Presbyterianism, whose bodies are also called Reformed Churches, share a common origin in the 16th-century Swiss Reformation and the teachings of John Calvin, and today is one of the largest Christian denominations in Protestantism.

This Day in Presbyterian History

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  • This Day in Presbyterian History

    June 25: B.B. Warfield & Revision of the Standards

    REVISION OR REAFFIRMATION?

    The following letter was sent by Professor Warfield to the Stated Clerk of the General Assembly of the Presbyterian Church in the U.S.A., with Warfield declining to serve on the Committee of Revision appointed by the last Assembly. For at least a decade prior, certain elements in the PCUSA had worked to bring about a revision of the Westminster Confession of Faith. Warfield opposed this effort with a number of articles and short works, but in the end. lost this battle. In 1903, the Assembly approved the addition of two chapters to the Confession—a “chapter 34″ on the Holy Spirit and a “chapter 35″ on “The Love of God and Missions.” The PCA, OPC, RPCNA and most other conservative American Presbyterian denominations have rejected these added chapters, and it is worth noting that the Associate Reformed Presbyterian Synod has this year voted to remove these added chapters from their edition of the Confession.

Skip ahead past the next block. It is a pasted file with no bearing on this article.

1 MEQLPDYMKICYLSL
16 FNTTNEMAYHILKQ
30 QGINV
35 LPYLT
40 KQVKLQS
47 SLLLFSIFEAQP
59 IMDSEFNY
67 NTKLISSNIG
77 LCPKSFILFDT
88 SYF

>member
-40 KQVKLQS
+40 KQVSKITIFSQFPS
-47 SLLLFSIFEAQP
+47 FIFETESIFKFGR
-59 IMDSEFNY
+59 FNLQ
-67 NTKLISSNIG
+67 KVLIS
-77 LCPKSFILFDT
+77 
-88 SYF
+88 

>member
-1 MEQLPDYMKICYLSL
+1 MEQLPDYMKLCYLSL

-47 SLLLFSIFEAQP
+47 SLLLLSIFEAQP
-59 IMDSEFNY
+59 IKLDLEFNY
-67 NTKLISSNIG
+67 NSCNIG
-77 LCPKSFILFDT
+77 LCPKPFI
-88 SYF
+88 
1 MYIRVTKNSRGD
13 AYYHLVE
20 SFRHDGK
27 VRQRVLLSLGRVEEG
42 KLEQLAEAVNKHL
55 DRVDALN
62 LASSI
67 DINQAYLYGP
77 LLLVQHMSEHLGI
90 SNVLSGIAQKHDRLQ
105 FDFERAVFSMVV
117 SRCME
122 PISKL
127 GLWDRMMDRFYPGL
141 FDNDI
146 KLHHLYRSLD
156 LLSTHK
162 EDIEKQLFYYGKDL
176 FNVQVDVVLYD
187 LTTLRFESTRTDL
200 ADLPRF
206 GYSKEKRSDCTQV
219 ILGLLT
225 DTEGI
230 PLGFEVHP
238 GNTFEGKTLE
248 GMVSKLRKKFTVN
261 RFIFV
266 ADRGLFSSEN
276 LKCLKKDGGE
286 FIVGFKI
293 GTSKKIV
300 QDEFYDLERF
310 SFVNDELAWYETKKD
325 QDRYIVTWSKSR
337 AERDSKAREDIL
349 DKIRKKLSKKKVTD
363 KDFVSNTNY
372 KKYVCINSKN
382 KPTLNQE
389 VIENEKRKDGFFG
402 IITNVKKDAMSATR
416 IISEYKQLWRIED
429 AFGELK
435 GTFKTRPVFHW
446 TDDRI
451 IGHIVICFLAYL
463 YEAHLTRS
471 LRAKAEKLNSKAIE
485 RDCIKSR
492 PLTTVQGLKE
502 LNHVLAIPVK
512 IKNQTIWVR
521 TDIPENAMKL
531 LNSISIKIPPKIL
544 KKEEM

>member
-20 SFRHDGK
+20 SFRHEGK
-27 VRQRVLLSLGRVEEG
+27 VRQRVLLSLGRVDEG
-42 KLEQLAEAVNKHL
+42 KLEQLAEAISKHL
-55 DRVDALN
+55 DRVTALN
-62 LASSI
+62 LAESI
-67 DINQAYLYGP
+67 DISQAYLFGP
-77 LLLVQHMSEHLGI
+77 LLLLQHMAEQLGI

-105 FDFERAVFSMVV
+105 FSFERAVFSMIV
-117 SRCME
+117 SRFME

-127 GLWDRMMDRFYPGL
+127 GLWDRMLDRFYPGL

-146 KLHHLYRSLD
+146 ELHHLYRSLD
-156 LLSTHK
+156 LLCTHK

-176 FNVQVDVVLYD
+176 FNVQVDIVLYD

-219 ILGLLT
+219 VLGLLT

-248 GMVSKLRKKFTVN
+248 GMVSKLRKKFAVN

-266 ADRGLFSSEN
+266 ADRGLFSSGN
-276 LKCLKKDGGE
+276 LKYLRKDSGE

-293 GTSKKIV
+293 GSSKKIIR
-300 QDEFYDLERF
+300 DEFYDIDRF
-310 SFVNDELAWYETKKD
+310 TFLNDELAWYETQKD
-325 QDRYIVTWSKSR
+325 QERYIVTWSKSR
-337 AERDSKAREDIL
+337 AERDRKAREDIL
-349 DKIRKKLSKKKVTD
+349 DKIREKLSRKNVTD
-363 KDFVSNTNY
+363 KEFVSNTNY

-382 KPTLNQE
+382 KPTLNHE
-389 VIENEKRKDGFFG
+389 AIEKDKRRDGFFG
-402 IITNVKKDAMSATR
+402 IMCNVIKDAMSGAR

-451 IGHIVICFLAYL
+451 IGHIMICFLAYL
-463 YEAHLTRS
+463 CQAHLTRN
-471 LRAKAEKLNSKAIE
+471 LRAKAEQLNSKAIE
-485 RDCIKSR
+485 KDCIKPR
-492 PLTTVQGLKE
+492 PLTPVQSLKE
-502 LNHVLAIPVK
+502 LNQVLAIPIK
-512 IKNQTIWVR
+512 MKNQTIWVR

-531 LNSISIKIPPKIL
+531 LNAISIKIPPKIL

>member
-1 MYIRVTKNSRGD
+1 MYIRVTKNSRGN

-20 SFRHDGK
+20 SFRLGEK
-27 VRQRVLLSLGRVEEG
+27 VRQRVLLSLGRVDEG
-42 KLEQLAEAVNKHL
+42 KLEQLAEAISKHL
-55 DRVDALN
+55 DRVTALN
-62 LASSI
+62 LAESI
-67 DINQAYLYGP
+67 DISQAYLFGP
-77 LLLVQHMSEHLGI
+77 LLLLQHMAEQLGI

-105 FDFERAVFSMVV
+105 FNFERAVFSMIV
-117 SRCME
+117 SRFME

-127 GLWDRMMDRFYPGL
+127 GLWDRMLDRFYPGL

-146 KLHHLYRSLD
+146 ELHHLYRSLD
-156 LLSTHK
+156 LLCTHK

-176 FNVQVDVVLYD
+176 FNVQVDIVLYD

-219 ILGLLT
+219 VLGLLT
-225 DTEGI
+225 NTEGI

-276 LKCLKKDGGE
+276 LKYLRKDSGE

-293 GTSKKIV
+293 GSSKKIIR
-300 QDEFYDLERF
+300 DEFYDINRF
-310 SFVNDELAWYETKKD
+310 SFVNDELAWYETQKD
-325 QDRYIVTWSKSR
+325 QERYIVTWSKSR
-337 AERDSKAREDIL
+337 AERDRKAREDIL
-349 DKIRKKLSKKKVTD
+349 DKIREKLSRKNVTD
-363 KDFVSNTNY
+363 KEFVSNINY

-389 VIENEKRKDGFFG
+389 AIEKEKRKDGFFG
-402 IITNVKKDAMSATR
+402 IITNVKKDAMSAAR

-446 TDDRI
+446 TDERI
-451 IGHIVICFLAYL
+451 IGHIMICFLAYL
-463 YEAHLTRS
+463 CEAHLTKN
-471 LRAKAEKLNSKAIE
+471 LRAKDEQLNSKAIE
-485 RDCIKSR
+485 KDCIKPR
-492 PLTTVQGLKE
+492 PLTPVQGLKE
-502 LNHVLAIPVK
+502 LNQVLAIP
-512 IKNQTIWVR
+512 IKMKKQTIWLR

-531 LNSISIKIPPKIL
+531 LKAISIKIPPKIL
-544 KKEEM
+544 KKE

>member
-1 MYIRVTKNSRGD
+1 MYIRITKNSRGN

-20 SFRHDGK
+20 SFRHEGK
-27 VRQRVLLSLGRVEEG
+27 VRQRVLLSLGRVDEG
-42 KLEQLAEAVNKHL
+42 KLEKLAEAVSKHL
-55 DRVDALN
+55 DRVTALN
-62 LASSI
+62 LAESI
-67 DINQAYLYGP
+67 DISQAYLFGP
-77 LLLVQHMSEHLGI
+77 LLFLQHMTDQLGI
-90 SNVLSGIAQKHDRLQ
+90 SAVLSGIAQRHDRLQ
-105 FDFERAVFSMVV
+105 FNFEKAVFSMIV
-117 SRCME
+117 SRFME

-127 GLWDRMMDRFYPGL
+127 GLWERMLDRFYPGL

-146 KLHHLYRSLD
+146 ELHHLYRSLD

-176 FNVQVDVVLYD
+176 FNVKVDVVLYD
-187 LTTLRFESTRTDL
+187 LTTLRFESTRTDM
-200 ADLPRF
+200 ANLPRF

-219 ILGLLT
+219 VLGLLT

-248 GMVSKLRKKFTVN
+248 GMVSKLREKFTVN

Princeton, N. J., June 25, 1900.

    To the Rev. Dr. William Henry Roberts, D.D., LL.D.,

    Stated Clerk of the General Assembly.

    My Dear Dr. Roberts :

    The intimation you have sent me of my appointment to the committee, authorized by the last General Assembly, “to consider the whole matter of the restatement of the doctrines most surely believed among us,” reached me duly. I am deeply sensible of the honor of such an appointment, and as well of the duty of the servants of the Church to address themselves diligently to the tasks assigned to them by its highest court. Nevertheless, I am constrained to ask to be relieved from this service. There are circumstances arising from illness in my family, and others arising from losses sustained lately in the teaching force of the Seminary in whose immediate service I am employed, which would require me to hesitate to undertake additional labors at this time. But I should not be true to myself did I not say frankly that the decisive reason moving me to request release from service on this committee is an unconquerable unwillingness to be connected with the present agitation for a revision of our creedal formulae in any other manner than that of respectful but earnest protest.